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Paid sick days keep economy healthy

TwoViews: No one likes to get sick, but City Hall's plan stirs business ire


by: TRIBUNE PHOTO: CHRISTOPHER ONSTOTT - Cooks Matt Alspach and Tamara Edens prep food in the kitchen of Grain and Gristle. Employees at the Northeast Portland restaurant will be  accruing sick pay as of January first, implemented by the owners.On Halloween, our colleague Francisco Lopez, executive director of Causa Oregon, Oregon’s immigrant rights organization, asked Portland’s city commissioners to solve a scary community problem that really hurts communities of color and low-wage workers most: a lack of paid sick time at work.

Francisco was joined by dozens of Portlanders whose lives and families are directly affected by not earning paid sick time when they work.

One woman shared a common struggle: her husband has worked for the same employer for 15 years yet has never been allowed to earn a paid sick day. She described times when recovering from the flu or caring for a sick child led to financial challenges — and fear of losing his job.

In the Portland area, four in 10 private-sector workers do not earn a paid sick day. When you focus on low-wage workers (those least able to afford unpaid time off when sick), an incredible eight in 10 nationally don’t earn a day.

Yet we all get sick. And working sick isn’t good for any of us — not our own health, not our co-workers, not our customers, not school kids, not classmates, not teachers, not bottom lines, not Portland.

Workers of color are especially affected. According to the Institute for Women’s Policy Research, 42 percent of black workers and 57 percent of Latino workers in the Portland area’s private-sector workplaces do not earn a paid sick day — compared to 39 percent of white workers.

More than 40,000 workers of color in our “city that works” earn zero paid sick days. So when they’re sick or need to go to the doctor or have to care for a sick child, they’re confronted with an impossible choice of working sick or foregoing precious income, and at times even face reprisals and unemployment.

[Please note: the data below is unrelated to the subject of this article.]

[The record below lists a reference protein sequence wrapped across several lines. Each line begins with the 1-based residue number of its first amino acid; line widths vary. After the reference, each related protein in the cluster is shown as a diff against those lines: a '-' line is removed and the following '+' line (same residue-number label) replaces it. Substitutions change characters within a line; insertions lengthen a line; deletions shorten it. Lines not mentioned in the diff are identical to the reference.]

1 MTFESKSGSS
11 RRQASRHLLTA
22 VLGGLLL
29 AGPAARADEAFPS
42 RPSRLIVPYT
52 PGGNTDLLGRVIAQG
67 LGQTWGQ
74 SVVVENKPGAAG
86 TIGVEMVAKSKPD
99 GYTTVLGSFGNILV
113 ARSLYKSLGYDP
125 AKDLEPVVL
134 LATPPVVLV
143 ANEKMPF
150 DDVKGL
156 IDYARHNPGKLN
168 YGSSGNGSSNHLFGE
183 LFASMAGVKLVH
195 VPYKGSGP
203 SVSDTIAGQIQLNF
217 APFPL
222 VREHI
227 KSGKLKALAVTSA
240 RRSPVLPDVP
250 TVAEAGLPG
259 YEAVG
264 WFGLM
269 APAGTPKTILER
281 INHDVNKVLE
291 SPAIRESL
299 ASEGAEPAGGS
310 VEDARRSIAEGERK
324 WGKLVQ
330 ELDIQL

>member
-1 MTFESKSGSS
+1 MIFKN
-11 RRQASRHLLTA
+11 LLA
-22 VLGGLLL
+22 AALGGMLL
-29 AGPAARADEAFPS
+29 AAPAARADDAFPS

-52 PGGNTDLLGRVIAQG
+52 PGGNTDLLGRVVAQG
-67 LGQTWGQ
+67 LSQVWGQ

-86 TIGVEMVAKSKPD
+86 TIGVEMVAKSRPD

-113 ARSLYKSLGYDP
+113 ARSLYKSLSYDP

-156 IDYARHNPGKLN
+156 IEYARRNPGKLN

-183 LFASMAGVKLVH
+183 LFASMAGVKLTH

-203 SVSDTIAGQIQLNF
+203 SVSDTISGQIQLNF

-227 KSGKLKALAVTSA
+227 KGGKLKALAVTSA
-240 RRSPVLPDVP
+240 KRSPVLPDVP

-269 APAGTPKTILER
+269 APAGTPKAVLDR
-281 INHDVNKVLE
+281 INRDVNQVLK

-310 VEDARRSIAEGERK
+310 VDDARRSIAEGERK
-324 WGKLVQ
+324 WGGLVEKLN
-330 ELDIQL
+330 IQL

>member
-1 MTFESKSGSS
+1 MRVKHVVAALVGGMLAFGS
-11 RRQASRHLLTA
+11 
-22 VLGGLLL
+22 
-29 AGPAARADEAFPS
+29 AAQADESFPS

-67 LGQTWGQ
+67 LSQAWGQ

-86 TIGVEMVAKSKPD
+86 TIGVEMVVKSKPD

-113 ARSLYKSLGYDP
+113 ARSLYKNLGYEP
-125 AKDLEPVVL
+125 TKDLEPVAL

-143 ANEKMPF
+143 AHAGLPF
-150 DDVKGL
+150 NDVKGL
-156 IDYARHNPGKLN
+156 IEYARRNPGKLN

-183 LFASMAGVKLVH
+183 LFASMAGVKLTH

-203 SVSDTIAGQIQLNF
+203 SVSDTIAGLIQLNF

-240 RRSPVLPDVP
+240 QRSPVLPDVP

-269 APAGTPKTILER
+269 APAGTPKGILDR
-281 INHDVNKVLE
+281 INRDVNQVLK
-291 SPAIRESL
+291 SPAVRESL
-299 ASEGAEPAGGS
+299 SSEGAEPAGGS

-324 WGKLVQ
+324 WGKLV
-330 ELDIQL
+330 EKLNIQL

That’s a situation we shouldn’t put any Portlander in, especially those least able to afford lost wages. The 27 percent of people of color in Multnomah County who live in poverty surely can’t afford it. People working minimum-wage jobs can’t afford it.

Job-protected paid sick days are an important tool to enable our families to be responsible employees, reliable providers, and good caregivers.

Some will say that supporting our workers and protecting our community’s health in this way is anti-business. Quite the contrary, in fact. A community standard for earned sick days would help businesses reduce costly turnover and improve worker productivity, as we’ve learned from San Francisco’s five-year-old policy.

Many Portland business owners support paid sick days and remark that when they respond to the needs of their employees, they experience a more productive and healthy workplace and turnover costs go down.

The bottom line is that we all get sick. But we don’t all have the time we need to recover from illness or see the doctor or care for our sick children.

In this economy, Portlanders need fair and reasonable labor standards that help them keep their jobs, support their families, maintain their health, and stay out of poverty.

We add our voices to those of the workers who rallied at City Hall this week to ask city commissioners to take a small step — with big results — toward a more equitable and healthy local economy.

Kayse Jama is executive director of the Center for Intercultural Organizing. Midge Purcell is director of

advocacy and public policy for the Urban League. Joseph Santos-Lyons is development and policy director of the Asian Pacific American Network of Oregon.